We owe much gratitude to Barnali Bhaduri for her initiative, teachers Shital, Shampa, and Vaisali for overseeing classroom activities, aides Sonal, Shobha, and Rekha for their assistance during the event, Bunty Pai and Mary Kay Hazel for their support, and Vidya for organizing all the resources needed for the event. Thank you all for your hard work to make events like this possible!

Parents
Parents
Rakhis symbolizing commitment
Rakhis symbolizing commitment
Fathers
Fathers

Links:

May 12, 2014

A Pre-Primary Field Trip

Arriving at the gardens
Arriving at the gardens

As the school year came to a close last month, the AIC Pre-Primary School children were treated to a field trip at Pune's historic Empress Gardens to celebrate the hard work of all of our students and teachers this year. The children were thrilled to have an opportunity to trade the crowded, slum environment of urban Yerwada for the lush, green landscapes of the so-called "Jewel of Pune." On the morning of the outing, they were so excited that they even began lining up at the AIC Education Outreach Centre several hours before the bus was scheduled to depart! 

Following a bus ride that can only be described as "rousing" (lots of singing, nursery rhymes, bouncing up and down in seats!), the children could barely contain their excitement as Bunty didi sorted out tickets and they were allowed to walk through the entrance gates. Once in the garden, the teachers and caregivers divided up the children and let them loose on the playground, where they spent the next hour enjoying slides, swings, balance bars, climbing ropes, and merry-go-rounds.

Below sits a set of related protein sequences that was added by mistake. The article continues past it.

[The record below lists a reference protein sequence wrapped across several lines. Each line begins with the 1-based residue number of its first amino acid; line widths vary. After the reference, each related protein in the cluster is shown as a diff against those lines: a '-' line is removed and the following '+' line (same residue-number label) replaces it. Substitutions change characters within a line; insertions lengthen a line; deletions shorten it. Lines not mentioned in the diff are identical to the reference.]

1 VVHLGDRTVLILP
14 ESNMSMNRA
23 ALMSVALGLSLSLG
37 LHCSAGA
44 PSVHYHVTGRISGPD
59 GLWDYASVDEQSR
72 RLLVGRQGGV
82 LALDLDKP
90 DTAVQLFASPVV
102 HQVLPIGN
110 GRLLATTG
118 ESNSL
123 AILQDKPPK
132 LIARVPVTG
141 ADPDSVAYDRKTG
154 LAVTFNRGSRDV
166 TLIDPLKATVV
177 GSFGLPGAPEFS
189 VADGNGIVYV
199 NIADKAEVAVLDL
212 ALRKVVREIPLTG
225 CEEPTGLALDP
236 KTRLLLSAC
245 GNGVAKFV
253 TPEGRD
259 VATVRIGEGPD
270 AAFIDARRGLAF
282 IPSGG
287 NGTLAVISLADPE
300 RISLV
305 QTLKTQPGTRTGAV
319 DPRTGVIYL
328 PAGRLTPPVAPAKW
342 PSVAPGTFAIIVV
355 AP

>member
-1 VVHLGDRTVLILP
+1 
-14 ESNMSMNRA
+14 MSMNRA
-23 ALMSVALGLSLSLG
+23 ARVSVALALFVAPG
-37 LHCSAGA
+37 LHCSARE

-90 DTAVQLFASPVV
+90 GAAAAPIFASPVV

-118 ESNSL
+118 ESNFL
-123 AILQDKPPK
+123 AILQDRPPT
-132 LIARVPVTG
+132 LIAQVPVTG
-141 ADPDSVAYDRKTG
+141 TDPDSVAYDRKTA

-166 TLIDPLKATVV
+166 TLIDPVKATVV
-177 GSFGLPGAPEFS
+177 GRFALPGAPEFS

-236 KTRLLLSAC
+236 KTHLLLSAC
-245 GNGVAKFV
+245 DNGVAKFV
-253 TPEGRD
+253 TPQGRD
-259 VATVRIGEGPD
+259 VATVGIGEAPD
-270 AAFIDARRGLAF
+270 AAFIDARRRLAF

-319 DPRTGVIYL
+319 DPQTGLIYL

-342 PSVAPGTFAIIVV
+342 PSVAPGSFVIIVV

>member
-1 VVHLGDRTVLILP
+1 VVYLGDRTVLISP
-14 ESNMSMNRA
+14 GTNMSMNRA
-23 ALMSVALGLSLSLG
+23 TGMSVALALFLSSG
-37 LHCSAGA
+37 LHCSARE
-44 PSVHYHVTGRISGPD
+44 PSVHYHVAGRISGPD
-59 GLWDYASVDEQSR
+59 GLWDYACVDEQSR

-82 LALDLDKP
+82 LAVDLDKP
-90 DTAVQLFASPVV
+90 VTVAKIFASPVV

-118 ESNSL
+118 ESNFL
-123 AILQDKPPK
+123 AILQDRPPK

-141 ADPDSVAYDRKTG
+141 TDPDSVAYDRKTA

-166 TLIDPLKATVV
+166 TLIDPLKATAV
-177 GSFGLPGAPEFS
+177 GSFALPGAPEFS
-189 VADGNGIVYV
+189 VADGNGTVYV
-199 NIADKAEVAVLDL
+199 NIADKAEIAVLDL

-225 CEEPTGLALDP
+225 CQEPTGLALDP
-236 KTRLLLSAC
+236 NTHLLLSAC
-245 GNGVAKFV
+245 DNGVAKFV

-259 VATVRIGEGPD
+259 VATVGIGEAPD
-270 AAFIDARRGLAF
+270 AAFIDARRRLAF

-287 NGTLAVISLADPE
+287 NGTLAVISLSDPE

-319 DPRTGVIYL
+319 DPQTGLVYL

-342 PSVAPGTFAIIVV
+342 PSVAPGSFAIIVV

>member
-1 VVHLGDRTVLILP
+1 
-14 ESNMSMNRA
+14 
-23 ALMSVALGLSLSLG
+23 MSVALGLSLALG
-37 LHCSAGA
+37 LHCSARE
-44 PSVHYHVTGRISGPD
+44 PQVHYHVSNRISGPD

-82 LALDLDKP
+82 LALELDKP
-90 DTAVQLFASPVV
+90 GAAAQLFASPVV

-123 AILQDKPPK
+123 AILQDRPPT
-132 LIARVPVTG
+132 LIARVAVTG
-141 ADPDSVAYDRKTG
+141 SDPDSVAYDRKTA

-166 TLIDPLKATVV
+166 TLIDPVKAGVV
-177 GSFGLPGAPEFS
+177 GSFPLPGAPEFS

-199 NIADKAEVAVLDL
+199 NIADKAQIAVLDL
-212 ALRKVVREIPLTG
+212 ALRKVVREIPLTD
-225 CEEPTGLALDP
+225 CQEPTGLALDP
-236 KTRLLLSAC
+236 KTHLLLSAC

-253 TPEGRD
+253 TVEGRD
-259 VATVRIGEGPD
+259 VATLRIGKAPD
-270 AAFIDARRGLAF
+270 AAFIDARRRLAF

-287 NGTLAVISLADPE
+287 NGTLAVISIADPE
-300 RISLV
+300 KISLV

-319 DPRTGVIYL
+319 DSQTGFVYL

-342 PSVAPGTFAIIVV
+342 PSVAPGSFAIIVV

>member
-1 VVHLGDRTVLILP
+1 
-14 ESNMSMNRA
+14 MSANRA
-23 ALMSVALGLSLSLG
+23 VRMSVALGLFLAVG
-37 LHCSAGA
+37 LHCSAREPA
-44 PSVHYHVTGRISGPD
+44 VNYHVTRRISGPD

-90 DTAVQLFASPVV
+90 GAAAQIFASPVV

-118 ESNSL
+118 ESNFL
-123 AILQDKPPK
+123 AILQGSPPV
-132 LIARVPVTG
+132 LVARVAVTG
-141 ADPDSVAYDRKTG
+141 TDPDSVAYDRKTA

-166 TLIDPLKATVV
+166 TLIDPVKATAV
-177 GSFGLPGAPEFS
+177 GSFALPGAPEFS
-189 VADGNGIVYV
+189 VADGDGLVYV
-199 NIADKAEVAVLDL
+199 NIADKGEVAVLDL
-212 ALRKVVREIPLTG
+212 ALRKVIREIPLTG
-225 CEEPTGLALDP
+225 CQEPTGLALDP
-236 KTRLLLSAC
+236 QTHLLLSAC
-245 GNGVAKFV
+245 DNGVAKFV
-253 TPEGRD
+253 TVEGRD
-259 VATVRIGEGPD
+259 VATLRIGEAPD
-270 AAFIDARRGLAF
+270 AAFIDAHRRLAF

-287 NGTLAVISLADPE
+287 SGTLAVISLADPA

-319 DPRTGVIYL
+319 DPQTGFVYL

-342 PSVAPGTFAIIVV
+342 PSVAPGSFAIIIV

When the mid-day sun started to get hot, the children tromped through the stream that flows through the garden, cooling off briefly before taking rides on the miniature train that runs through the sprawling lawns. Judging by the kids' delighted shrieks as the train rounded each corner, this ride was definitely among their favorite parts of the trip! 

Finally, the time came for a picnic lunch! The children and staff settled in under the trees and unpacked a special lunch of idlis, coconut chutney, chips, and juice boxes. Everyone had certainly worked up quite an appetite by this point, and the children polished off the food in no time.

Eventually, the time had come for AIC teachers and caregivers to herd the children back to the buses so that everyone could head back to the Education Centre. Since the picnic, the children have been talking non-stop about this fun-filled excursion to one of Pune's most beautiful historical sites and the memories they made on this day. Since most of these children rarely leave the streets and slums, we at AIC look for every opportunity to provide exposure to other environments and experiences. We greatly appreciate the support of our donors in making this field trip possible for AIC's youngest and most impressionable pupils and would also like to convey our gratitude to Sapling Nursery (http://www.saplingnursery.org/) for so generously donating the use of their buses to transport the AIC children to and from the gardens. Thank you!

Lining up
Lining up
Fun on the slides
Fun on the slides
Splashing in the stream
Splashing in the stream
Miniature train ride
Miniature train ride
Lunch!
Lunch!
Feb 10, 2014

Brick Walls

Suman and her certificate of achievement
Suman and her certificate of achievement

“The brick walls are there to give us a chance to show how badly we want something. The brick walls are there to stop the people who don’t want it badly enough. They’re there to stop the other people.” - Randy Pausch, The Last Lecture

She was standing near the flag pole, dressed in her gray salwar kameez uniform. Her eyes, shining with the pride of achievement, visible even from a distance, constantly flitted in a particular direction, as if seeking some sort of reassurance. I followed her gaze and saw a middle aged couple - her parents, I guessed. She was Suman Waghri, a 14-year old student of the AIC Education Outreach Program and the Chief Guest of our Republic Day function at Ashraya. She had been given this honour for her consistently good academic performance at her school for the past 3 years; a feat even more laudable due to the fact that her parents would rather she did things “women are supposed to do.” Despite these hurdles, this 6th standard student staunchly ploughed on, determined to show her parents what sheer willpower and dedication can achieve.